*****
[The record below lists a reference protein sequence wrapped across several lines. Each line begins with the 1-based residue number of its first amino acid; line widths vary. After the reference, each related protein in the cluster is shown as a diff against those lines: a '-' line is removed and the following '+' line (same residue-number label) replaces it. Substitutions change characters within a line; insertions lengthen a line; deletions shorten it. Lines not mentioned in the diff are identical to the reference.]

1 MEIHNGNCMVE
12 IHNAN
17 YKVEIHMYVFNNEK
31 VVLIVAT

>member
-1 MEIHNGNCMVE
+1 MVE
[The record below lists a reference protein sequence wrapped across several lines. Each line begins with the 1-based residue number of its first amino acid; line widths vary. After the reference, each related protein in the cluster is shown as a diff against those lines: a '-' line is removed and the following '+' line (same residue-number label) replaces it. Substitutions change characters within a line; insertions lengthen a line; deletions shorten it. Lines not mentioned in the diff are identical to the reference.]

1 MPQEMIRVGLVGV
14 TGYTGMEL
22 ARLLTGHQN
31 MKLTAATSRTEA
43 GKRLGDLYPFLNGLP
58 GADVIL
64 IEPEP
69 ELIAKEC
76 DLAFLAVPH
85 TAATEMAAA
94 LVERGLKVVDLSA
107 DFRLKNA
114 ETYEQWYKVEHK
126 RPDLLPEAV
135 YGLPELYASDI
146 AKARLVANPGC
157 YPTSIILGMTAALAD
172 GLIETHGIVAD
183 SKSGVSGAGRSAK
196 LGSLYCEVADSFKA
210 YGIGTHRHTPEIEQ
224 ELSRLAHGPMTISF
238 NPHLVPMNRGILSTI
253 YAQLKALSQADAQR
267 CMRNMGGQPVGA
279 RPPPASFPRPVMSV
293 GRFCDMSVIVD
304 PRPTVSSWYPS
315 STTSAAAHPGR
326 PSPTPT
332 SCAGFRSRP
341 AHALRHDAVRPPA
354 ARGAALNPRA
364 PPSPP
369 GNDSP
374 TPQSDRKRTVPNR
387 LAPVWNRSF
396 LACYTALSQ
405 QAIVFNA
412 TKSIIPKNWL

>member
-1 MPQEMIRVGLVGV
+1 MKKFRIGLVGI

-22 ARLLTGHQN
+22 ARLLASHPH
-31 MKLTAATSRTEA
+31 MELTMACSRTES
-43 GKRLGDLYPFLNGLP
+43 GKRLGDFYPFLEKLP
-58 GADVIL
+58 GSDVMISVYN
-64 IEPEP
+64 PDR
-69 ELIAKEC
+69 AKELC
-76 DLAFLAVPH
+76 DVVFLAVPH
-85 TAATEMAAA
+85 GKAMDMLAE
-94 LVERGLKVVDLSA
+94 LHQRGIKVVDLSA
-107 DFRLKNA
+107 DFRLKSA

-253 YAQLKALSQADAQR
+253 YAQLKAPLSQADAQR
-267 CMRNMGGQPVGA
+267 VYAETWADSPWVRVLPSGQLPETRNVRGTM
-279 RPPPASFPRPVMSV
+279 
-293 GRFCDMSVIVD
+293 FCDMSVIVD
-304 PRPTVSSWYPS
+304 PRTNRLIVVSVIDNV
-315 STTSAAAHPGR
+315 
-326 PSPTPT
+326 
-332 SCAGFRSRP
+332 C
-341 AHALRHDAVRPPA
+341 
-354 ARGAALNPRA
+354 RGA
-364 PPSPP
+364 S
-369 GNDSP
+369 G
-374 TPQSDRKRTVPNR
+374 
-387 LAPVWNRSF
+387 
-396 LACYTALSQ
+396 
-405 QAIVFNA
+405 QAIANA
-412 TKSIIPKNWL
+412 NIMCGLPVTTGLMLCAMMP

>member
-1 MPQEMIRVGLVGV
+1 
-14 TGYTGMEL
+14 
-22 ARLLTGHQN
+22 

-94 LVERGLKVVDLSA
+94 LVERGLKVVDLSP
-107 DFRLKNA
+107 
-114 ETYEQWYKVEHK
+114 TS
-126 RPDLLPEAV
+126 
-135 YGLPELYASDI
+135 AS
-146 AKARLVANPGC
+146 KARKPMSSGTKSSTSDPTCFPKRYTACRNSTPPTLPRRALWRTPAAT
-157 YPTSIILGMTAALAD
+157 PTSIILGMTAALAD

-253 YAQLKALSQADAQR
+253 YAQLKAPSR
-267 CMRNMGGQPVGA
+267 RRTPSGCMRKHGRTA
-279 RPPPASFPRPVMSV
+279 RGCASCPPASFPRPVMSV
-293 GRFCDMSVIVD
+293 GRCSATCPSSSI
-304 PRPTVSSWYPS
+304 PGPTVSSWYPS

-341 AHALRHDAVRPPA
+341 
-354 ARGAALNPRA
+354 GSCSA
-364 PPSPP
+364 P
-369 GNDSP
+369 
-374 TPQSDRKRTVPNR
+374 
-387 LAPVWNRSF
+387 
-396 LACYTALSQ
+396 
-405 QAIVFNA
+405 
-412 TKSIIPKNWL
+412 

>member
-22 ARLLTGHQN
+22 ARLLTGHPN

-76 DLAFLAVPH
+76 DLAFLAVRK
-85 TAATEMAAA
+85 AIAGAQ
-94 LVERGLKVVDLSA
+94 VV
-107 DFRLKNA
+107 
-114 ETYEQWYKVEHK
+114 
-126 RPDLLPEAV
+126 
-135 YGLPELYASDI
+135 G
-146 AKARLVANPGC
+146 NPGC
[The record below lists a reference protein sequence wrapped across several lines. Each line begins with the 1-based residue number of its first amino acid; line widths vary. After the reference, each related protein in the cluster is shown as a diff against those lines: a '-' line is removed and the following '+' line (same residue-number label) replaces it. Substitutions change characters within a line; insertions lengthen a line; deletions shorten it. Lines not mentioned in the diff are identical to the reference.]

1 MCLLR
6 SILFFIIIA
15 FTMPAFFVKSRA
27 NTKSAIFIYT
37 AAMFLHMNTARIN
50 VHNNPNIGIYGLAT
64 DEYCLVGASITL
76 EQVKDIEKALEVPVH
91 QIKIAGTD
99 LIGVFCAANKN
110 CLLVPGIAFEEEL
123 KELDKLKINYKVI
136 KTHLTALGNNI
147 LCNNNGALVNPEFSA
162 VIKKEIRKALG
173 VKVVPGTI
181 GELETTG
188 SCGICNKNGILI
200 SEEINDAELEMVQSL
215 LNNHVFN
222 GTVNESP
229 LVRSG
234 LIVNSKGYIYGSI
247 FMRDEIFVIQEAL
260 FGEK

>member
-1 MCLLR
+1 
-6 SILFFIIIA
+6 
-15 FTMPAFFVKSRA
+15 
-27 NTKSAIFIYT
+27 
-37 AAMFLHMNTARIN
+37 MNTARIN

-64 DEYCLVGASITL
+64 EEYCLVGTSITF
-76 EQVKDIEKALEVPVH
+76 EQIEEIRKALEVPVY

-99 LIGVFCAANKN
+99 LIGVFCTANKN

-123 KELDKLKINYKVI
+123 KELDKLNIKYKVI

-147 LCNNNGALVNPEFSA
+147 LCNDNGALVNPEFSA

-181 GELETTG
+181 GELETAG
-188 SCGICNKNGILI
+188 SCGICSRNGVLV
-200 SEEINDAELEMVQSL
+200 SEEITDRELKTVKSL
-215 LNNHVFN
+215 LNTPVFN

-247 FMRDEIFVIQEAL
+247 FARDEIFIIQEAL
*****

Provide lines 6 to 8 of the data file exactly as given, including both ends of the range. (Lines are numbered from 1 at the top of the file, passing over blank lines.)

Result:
>member
-1 MEIHNGNCMVE
+1 MVE